Office of the Governor

Governor Andrew Cuomo

Albany has it tough this year. As a result of declining revenues, the state faces a $4.4 billion budget deficit that Governor Andrew Cuomo hopes he can eliminate by curbing spending growth to 1.8 percent and creating new revenue sources. Changes to federal health care funding may cost the state another $2 billion, and Albany is bracing for more federal cuts down the line. And then there’s fear that the federal tax bill, which reduces state and local tax deductibility, will cause wealthy residents to leave the state, resulting in declining tax revenue.

In his State of the State address on January 3, Cuomo emphasized the federal threats to New York. He also raised concerns about the state’s homelessness crisis.

“The homeless numbers are at record highs. And looking forward, with the Federal Government threatening to cut funding for homeless programs, it will only get worse. We must act,” he said. “The ultimate need, we know, is affordable housing and supportive housing and our budget has historic state commitment in these areas.”

Yet some advocates and members of the state legislature aren’t pleased with the offerings in the budget when it comes to housing and homelessness. The budget continues the third year of Cuomo’s $20 billion, 5-year Affordable and Homeless Housing Capital plan and includes other housing-related initiatives, but some advocates and lawmakers say the state needs to do more.

At a joint hearing of the State Senate and Assembly on Wednesday, city lawmakers and housing advocates raised concerns about funding levels for a number of different housing programs. In particular, several city lawmakers took issue with the budget’s lack of additional funding for the New York City Housing Authority (NYCHA). The state has appropriated $300 million over the past two years for NYCHA, but did not include any additional funding in this year’s proposal.

“We need the executive to sit down with the mayor and figure out a way of getting more money into the budget,” said Assemblymember Steven Cymbrowitz, a Brooklyn Democrat and chair of the Assembly’s housing committee.

There have also been concerns raised about the state’s contributions to managing the homelessness crisis. In a recent blog post, Shelly Nortz, deputy executive director for policy at Coalition for the Homeless, expressed concerns about a lack of adequate State investment in homeless shelters and a slow timeline for supportive housing development. The recently formed coalition Upstate/Downstate Housing Alliance, which includes groups like Make the Road New York, Metropolitan Council on Housing, Take Back the Land Rochester and others, also expressed their frustration with the budget and with Cuomo’s policy priorities in a press release last week.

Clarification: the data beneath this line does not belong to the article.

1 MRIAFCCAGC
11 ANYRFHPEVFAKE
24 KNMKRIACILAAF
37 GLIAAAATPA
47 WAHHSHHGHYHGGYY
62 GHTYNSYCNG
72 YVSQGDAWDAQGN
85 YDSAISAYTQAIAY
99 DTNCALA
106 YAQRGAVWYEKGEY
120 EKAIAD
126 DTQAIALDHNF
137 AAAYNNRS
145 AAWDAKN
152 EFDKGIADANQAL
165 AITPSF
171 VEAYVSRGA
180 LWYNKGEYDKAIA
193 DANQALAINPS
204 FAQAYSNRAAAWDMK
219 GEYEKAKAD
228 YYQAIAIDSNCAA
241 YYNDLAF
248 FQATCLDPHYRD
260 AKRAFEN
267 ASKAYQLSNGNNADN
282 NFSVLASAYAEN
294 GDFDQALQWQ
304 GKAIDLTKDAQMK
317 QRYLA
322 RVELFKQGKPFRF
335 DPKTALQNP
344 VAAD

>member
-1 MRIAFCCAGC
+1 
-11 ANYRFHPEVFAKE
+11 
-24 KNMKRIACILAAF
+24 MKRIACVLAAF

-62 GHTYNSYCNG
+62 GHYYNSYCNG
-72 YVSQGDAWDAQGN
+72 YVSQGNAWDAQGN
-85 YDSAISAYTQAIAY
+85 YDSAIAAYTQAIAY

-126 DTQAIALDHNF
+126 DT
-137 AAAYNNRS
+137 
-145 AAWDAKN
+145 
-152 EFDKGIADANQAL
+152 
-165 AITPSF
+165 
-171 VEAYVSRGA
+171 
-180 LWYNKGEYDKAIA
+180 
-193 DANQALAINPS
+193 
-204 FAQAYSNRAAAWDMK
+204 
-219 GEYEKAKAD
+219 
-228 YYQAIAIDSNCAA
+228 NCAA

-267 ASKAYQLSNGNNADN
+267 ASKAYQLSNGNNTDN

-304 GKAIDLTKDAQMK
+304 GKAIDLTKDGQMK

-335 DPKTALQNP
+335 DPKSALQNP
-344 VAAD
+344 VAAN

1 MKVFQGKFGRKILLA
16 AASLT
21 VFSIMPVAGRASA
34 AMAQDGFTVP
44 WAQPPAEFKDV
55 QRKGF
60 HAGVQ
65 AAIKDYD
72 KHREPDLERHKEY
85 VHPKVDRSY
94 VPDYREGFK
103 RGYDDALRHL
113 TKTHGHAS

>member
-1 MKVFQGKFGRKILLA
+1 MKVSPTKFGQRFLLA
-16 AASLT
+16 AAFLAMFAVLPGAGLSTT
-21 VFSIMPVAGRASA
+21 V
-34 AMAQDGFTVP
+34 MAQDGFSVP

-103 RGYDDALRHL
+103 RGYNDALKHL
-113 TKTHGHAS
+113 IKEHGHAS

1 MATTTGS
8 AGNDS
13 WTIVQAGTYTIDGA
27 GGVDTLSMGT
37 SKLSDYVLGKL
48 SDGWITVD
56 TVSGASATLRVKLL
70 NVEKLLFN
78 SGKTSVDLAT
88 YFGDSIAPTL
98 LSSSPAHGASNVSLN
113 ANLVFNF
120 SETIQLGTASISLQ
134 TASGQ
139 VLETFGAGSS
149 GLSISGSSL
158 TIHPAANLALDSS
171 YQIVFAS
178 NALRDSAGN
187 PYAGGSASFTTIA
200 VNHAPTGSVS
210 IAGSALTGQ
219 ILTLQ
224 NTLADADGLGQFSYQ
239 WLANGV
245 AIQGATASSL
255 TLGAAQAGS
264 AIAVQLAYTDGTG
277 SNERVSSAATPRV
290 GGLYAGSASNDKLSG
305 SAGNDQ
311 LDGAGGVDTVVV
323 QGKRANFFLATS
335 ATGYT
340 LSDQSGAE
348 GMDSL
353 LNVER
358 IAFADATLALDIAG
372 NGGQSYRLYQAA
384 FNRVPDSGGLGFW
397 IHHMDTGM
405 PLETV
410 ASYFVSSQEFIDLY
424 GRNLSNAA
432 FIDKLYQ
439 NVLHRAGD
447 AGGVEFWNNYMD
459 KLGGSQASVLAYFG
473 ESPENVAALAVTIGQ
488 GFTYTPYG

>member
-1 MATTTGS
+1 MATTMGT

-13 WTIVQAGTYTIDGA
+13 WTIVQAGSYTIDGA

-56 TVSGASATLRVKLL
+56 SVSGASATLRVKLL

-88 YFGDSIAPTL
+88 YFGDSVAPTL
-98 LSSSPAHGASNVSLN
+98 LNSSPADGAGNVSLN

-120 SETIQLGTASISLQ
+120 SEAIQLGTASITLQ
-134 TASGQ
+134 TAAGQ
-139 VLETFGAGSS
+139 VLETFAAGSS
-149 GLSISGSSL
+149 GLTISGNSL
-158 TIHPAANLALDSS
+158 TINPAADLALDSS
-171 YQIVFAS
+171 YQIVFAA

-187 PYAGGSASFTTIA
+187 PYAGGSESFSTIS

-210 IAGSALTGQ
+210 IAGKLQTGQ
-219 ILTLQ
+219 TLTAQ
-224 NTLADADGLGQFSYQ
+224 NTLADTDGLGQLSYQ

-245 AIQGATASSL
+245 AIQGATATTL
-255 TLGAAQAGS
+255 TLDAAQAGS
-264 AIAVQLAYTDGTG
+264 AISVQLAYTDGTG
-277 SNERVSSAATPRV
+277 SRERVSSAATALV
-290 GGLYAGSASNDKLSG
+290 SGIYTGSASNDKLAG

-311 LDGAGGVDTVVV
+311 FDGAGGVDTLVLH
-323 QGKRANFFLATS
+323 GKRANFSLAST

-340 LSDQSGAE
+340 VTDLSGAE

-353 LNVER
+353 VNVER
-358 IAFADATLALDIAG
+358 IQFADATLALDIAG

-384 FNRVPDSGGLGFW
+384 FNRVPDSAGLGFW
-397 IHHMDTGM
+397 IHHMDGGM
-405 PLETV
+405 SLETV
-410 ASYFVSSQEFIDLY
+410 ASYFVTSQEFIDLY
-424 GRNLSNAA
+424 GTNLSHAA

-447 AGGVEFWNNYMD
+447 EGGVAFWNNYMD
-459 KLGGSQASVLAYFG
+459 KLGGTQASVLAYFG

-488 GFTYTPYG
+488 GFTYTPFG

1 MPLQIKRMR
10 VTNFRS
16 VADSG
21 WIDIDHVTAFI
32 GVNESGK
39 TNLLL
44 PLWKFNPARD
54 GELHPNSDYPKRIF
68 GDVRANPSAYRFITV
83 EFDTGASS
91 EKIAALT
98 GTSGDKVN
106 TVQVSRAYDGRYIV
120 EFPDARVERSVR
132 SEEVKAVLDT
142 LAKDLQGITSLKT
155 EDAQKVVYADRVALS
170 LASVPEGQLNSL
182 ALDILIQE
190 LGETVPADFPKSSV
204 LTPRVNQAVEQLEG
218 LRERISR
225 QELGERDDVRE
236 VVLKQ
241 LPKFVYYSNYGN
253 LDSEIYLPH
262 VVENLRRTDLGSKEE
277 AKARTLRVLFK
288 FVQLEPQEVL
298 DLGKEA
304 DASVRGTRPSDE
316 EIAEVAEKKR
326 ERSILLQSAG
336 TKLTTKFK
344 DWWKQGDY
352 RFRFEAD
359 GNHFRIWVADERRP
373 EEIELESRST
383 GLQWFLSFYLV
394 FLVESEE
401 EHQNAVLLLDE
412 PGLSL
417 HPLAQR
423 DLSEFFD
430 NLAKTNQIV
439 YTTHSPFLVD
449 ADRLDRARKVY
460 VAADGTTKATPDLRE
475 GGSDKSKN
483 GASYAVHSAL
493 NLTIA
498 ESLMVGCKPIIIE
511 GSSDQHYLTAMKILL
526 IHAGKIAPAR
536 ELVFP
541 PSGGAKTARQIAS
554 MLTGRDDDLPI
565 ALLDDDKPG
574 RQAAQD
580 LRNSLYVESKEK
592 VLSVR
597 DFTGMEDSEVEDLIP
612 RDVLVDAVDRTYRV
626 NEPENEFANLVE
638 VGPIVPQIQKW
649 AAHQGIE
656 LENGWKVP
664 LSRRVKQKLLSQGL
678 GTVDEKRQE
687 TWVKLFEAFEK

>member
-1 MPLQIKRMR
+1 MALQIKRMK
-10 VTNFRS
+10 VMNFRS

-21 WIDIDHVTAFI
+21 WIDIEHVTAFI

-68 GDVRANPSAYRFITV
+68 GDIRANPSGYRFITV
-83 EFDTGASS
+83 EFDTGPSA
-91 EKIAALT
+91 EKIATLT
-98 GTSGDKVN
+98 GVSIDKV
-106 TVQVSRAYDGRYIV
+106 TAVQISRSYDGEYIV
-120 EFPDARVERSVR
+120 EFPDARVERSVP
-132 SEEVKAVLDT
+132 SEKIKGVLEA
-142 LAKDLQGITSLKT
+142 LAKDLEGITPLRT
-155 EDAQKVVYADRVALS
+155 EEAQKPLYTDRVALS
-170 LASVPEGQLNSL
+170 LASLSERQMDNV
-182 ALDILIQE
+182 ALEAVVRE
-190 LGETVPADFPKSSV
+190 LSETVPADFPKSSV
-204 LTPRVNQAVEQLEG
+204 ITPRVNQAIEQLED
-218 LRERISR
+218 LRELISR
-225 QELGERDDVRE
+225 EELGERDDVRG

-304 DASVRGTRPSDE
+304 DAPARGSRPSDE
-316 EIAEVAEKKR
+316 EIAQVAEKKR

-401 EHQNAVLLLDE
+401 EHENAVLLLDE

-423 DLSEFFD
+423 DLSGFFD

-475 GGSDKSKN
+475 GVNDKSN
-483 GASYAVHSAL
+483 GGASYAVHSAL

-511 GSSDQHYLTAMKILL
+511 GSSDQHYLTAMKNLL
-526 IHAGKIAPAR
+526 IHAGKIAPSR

“The governor’s budget is lacking common-sense initiatives that would actually get people out of shelters and allow families facing displacement pressure to stay in their homes: funding key provisions that would house the homeless and ensure repairs in public housing, and strengthening rent protections for tenants and expanding them across the state,” wrote the alliance, a statewide coalition of tenants, homeless New Yorkers, and owners of pre-fabricated homes.

According to Gotham Gazette, De Blasio also expressed the need for more efficiency from the state when it came to delivering supportive housing, affordable housing units and delivery of funding allocated for NYCHA. “We need to see that plan take off and start to have an impact on the ground in New York City,” De Blasio said of the governor’s supportive housing plan.

The governor did not respond to a request for comment on some of the advocates’ concerns. At Wednesday’s hearing, RuthAnne Visnauskas, Commissioner of Homes and Community Renewal (HCR) detailed Cuomo’s $20 billion, five-year plan, explaining that it aims to build or preserve 112,000 units of affordable housing, including 6,000 units of supportive housing. “The plan is a comprehensive approach to statewide housing issues and includes multifamily and single-family housing, community development, and rent stabilization,” she said. (The governor also has a 15-year plan for 20,000 units of supportive housing in total.)

Allocations of capital funding for the plan didn’t really begin in earnest until last year, the second year of the plan. According to Visnauskas, in calendar year 2017, 17,000 units of affordable housing were built or preserved. As for supportive housing specifically, about 1,000 of the planned 6,000 supportive housing units will have been financed by the end of this fiscal year, she said. While both figures might appear to put the governor’s plan behind schedule for 112,000 units in five years, the commissioner, speaking of the supportive housing plan, emphasized that the agency “anticipated there will be a ramp up” over the coming years.

The goal of the plan, according to the agency, is for 50 percent of the units to be in New York City and the other 50 percent of the units to be in the rest of the state.

Breaking down the budget

A state budget document explains that the $20 billion is supposed to include $3.5 billion in capital resources, $8.6 billion in tax credits and other allocations, and $8 billion to support operations of shelters, supportive housing, and to provide rental subsidies.

Since the governor’s plan was announced in 2016, it’s taken push from advocates to actually get capital funding for that $20 billion ball rolling. Advocates celebrated last year when the legislature appropriated $2.5 billion in capital funding for the plan, including, among other investments, $950 million for supportive housing, $472 million for new construction or adaptive reuse of low-income rental housing, and $200 million for NYCHA, on top of the prior year’s $100 million. In addition to that $2.5 billion, HCR also received a few hundred million for a range of housing programs, for a total of $2.8 billion total appropriation by HCR last year.